Found 2 items, similar to Willow.
English → English
n 1: any of numerous deciduous trees and shrubs of the genus
Salix [syn: willow tree
2: a textile machine having a system of revolving spikes for
opening and cleaning raw textile fibers
English → English
, n. [OE. wilowe, wilwe, AS. wilig, welig; akin
to OD. wilge, D. wilg, LG. wilge. Cf. Willy
1. (Bot.) Any tree or shrub of the genus Salix
many species, most of which are characterized often used
as an emblem of sorrow, desolation, or desertion. “A
wreath of willow to show my forsaken plight.”
Scott. Hence, a lover forsaken by, or having lost, the
person beloved, is said to wear the willow.
And I must wear the willow garland
For him that's dead or false to me. --Campbell.
2. (Textile Manuf.) A machine in which cotton or wool is
opened and cleansed by the action of long spikes
projecting from a drum which revolves within a box studded
with similar spikes; -- probably so called from having
been originally a cylindrical cage made of willow rods,
though some derive the term from winnow, as denoting the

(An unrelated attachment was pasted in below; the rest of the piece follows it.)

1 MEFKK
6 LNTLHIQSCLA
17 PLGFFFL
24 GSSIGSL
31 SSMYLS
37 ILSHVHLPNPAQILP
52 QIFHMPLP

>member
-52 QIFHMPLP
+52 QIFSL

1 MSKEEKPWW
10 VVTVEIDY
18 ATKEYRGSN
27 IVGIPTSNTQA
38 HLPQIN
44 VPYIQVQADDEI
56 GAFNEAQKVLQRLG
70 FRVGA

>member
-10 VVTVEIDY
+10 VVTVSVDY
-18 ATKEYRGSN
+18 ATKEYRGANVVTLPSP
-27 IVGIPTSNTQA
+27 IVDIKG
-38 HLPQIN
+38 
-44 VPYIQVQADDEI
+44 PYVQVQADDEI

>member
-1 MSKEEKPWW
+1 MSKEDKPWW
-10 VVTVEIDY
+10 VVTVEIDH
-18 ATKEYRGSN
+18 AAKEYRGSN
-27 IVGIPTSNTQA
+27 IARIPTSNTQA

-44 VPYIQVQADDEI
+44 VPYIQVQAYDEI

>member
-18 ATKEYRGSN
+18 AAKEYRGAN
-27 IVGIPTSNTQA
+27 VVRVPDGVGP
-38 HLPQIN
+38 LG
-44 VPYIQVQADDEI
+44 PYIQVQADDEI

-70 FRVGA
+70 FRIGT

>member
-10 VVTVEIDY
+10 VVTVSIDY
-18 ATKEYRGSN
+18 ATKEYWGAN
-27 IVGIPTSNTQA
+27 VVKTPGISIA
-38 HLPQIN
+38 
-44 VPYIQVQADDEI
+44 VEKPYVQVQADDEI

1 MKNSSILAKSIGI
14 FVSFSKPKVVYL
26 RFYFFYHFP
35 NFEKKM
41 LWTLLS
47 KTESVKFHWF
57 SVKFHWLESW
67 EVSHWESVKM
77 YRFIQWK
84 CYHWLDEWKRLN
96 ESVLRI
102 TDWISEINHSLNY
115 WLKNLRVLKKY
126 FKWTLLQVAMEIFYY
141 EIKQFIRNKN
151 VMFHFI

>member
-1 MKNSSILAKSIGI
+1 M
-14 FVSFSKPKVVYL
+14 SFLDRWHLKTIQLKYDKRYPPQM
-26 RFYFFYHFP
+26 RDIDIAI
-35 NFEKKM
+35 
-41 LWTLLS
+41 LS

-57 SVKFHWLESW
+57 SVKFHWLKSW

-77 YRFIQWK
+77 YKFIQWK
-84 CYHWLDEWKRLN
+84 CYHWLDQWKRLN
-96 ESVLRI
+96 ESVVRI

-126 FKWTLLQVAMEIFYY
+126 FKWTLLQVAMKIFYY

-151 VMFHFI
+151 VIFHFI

winnowing, or cleansing, action of the machine. Called
, twilly devil
, and devil
, Pussy willow
, Weeping willow
. (Bot.) See
, and Weeping
(Zo["o]l.) the blue tit. [Prov. Eng.]
(Zo["o]l.), a greenish European stone fly
); -- called also yellow Sally
(Zo["o]l.), a conical, scaly gall produced on
willows by the larva of a small dipterous fly (Cecidomyia strobiloides
(Zo["o]l.), the white ptarmigan. See
(Zo["o]l.), the sedge warbler. [Prov. Eng.]
(a) The European reed bunting, or black-headed bunting.
See under Reed
(b) A sparrow (Passer salicicolus
) native of Asia,
Africa, and Southern Europe.
, the prepared leaves of a species of willow
largely grown in the neighborhood of Shanghai, extensively
used by the poorer classes of Chinese as a substitute for
(Zo["o]l.), a variety of the veery, or
Wilson's thrush. See Veery
(Zo["o]l.), a very small European warbler
); -- called also bee bird
, golden wren
, sweet William
, and willow wren
, v. t.
To open and cleanse, as cotton, flax, or wool, by means of a
willow. See Willow
, n., 2.